On March 17th, the Food and Drug Administration issued a press release to inform consumers about a recall of pet food produced by Menu Foods in a Kansas facility between 3 December, 2006, and 6 March, 2007. Within hours, the press release had made the rounds of the food blogging community, sparking a discussion about the diet pets eat, and the clearly demonstrated need for drastic change. The rapid dissemination of information about the recall through the food blogging community probably saved the lives of hundreds of dogs and cats, in an Internet wide game of telephone about the issue.
Major conventional news sources also picked up the story—and many of them collected information from food blogging sites. After several critical commentaries about the commercial pet food industry were published on popular food blogs, along with information about alternative pet feeding, newspapers around the country started to give the issue even more attention, with lengthy feature articles tracing the history of the recall and its ramifications for pets. The food bloggers had once again made a food related issue which would have faded to the back page in the era of print dominated media into major news.
This is the food revolution, a growing social movement which has begun to question our relationship with food. The founding of Slow Food in 1989 started it, but the rise of food blogging has perpetuated and expanded it. Where it ends, nobody knows.
The food revolution in the United States has several arms, but all of them are propelled through new media. Sites such as Slashfood publish recipes from all over the world while users on Yelp can review restaurants in real time as readers of the Ethicurean explore foods which go beyond organic and subscribers to U.S. Food Policy follow major developments in American food politics. The rapid real time distribution of information through the food blogging network allows users to bombard the Food and Drug Administration with angry email when it proposes approving cloned food products in the food supply, drives a massive turnout at a debate between Michael Pollan and the CEO of Whole Foods, and propels a restaurant to instant popularity.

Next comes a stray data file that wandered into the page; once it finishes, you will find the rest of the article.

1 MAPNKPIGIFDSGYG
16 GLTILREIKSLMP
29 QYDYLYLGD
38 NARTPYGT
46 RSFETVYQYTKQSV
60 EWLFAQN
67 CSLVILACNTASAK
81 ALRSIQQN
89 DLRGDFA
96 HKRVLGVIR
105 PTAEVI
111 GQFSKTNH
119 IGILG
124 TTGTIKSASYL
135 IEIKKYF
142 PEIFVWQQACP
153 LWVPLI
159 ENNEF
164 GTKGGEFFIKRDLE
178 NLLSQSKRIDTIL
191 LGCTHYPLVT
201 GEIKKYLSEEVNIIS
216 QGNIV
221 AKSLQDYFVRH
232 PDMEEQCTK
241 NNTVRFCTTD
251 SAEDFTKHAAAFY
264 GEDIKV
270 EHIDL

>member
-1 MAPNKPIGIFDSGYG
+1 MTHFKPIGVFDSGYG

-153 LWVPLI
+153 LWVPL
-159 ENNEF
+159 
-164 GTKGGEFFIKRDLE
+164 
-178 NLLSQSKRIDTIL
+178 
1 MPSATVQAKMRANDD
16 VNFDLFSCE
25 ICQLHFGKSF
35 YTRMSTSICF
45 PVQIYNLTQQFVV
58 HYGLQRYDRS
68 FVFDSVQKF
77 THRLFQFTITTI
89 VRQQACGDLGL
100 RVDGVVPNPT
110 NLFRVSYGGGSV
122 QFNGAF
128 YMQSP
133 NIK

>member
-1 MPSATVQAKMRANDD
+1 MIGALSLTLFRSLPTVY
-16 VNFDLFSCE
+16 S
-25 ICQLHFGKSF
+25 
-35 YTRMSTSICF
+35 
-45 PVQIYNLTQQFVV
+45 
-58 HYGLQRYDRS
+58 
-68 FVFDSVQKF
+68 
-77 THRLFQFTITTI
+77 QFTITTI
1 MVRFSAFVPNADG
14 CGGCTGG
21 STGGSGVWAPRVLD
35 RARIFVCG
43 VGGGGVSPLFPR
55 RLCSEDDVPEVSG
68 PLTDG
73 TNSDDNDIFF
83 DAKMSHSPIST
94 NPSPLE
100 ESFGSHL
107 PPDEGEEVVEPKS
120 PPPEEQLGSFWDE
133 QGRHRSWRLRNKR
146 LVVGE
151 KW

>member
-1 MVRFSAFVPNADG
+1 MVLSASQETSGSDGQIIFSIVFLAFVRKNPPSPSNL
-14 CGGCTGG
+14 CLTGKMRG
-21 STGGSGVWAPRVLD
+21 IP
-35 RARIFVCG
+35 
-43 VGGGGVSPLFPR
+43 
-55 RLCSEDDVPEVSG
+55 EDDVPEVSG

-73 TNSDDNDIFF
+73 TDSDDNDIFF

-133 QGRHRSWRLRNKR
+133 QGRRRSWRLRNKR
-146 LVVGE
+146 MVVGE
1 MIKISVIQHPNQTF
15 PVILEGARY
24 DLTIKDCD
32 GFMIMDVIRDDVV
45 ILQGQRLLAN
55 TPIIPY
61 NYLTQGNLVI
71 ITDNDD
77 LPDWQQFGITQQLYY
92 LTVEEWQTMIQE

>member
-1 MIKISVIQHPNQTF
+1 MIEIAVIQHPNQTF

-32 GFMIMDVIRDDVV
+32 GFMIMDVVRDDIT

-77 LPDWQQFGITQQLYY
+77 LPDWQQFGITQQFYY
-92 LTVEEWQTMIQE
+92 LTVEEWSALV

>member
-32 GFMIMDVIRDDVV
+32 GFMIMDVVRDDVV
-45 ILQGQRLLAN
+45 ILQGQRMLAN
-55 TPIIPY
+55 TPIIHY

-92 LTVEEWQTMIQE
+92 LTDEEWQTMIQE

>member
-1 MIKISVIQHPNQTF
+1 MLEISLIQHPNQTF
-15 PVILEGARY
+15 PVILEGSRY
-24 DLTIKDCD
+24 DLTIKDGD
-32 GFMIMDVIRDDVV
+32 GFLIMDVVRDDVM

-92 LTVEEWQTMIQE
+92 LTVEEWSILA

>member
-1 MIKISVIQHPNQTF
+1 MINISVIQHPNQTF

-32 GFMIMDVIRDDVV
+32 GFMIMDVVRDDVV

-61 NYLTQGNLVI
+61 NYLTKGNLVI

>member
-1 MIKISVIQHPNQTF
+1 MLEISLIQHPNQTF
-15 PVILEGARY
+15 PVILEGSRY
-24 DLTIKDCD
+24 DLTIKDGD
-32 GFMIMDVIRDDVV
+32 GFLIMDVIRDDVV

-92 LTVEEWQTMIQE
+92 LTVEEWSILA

Many of the leaders of the food revolution are also rapidly branching out, offering much more than just opinion pieces and RSS feeds of food news. Sites like Sugar Mountain Farm connect producers of food with the people who eat it, while other food blogs provide listings of local Community Supported Agricultures, Farmer’s Markets, and upcoming food related events to encourage readers to get involved in their local food community. Many of these sites are heavily focused on a “beyond organic” mentality which promotes a 100 mile, or locavore, diet including sustainable, organic, local, and ethically produced foods. Almost all of them have lively communities of commenters exchanging information about local producers, recipes, and tips for living a locavore lifestyle.
Because many of the heavyweights in the food blogging community are also designed by the tech savvy, they feature elements like podcasts, video demonstrations of recipes, ready accessibility for users on mobiles or using screen readers, and other interactive features. Food blogging has popular appeal not only because of the enduring love affair with food which most Americans have, but because food bloggers are driven early adopters of advances in new media. Many heavyweights in the food community, like Harold McGee, have websites to connect with their fans and expand their audience, while sites like Gristmill have teams of authors to talk about developing issues in the world of food.
Many of the major food blogs are run by citizen journalists, who go out into the field to research major issues, and these food bloggers have been responsible for breaking large stories later picked up by the major media. Food bloggers talk about pollution caused by factory farming, and the print media picks up the story a few days later, for example. They are also slowly infiltrating the American consciousness, getting consumers to think about where their food comes from, who produces it, and how sustainable it is. This revolution is being blogged: terms like “food miles” and “beyond organic” are being thrown around in articles in the print media, and many of these articles feature interviews with major food bloggers.
The rapid rise in food blogging is leading to a revolution in the real world, paired with the release of books like Fast Food Nations and The Omnivore’s Dilemma. In 2006, numerous companies announced major changes in their business practices which reflected the heavy influence that the food revolution has already started to have: WalMart, for example, is now offering an organic line of foods, a concept which would have been laughable five years ago.
The future of food is being shaped within a network of intrepid food explorers, fired up with new ideals and eager to share them with the world. Within only a few years, the food revolution has made dramatic strides for animal rights, the environment, and labor; what comes next for gastronomy?